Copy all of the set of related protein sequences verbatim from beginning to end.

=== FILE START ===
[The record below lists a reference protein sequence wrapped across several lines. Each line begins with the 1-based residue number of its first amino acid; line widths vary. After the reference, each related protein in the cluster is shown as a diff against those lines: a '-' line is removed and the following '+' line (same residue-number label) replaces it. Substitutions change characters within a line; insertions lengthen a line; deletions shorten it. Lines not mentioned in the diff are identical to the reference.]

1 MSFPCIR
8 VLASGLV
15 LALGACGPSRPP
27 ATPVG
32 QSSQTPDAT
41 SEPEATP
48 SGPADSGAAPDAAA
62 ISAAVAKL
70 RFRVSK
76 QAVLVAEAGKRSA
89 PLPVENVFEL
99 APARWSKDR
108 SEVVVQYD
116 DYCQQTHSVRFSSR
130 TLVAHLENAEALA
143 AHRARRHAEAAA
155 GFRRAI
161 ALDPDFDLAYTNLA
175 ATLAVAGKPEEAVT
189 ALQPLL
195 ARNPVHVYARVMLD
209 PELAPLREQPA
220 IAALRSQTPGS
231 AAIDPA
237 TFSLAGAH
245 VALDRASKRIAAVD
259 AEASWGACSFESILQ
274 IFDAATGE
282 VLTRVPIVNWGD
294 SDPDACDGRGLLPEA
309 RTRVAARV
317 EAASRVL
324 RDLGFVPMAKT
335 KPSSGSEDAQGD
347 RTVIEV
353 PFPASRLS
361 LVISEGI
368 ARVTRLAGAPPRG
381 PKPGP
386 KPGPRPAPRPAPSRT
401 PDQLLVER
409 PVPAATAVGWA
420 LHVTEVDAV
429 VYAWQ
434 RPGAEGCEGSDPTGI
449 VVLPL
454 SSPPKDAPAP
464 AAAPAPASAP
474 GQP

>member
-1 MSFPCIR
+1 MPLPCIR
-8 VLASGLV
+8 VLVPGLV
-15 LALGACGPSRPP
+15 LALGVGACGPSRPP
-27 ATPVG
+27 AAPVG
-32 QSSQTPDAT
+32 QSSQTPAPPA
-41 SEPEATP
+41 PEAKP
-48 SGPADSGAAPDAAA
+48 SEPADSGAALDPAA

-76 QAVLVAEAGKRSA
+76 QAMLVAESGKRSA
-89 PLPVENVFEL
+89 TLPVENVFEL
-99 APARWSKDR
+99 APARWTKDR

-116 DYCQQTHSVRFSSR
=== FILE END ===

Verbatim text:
[The record below lists a reference protein sequence wrapped across several lines. Each line begins with the 1-based residue number of its first amino acid; line widths vary. After the reference, each related protein in the cluster is shown as a diff against those lines: a '-' line is removed and the following '+' line (same residue-number label) replaces it. Substitutions change characters within a line; insertions lengthen a line; deletions shorten it. Lines not mentioned in the diff are identical to the reference.]

1 MSFPCIR
8 VLASGLV
15 LALGACGPSRPP
27 ATPVG
32 QSSQTPDAT
41 SEPEATP
48 SGPADSGAAPDAAA
62 ISAAVAKL
70 RFRVSK
76 QAVLVAEAGKRSA
89 PLPVENVFEL
99 APARWSKDR
108 SEVVVQYD
116 DYCQQTHSVRFSSR
130 TLVAHLENAEALA
143 AHRARRHAEAAA
155 GFRRAI
161 ALDPDFDLAYTNLA
175 ATLAVAGKPEEAVT
189 ALQPLL
195 ARNPVHVYARVMLD
209 PELAPLREQPA
220 IAALRSQTPGS
231 AAIDPA
237 TFSLAGAH
245 VALDRASKRIAAVD
259 AEASWGACSFESILQ
274 IFDAATGE
282 VLTRVPIVNWGD
294 SDPDACDGRGLLPEA
309 RTRVAARV
317 EAASRVL
324 RDLGFVPMAKT
335 KPSSGSEDAQGD
347 RTVIEV
353 PFPASRLS
361 LVISEGI
368 ARVTRLAGAPPRG
381 PKPGP
386 KPGPRPAPRPAPSRT
401 PDQLLVER
409 PVPAATAVGWA
420 LHVTEVDAV
429 VYAWQ
434 RPGAEGCEGSDPTGI
449 VVLPL
454 SSPPKDAPAP
464 AAAPAPASAP
474 GQP

>member
-1 MSFPCIR
+1 MPLPCIR
-8 VLASGLV
+8 VLVPGLV
-15 LALGACGPSRPP
+15 LALGVGACGPSRPP
-27 ATPVG
+27 AAPVG
-32 QSSQTPDAT
+32 QSSQTPAPPA
-41 SEPEATP
+41 PEAKP
-48 SGPADSGAAPDAAA
+48 SEPADSGAALDPAA

-76 QAVLVAEAGKRSA
+76 QAMLVAESGKRSA
-89 PLPVENVFEL
+89 TLPVENVFEL
-99 APARWSKDR
+99 APARWTKDR

-116 DYCQQTHSVRFSSR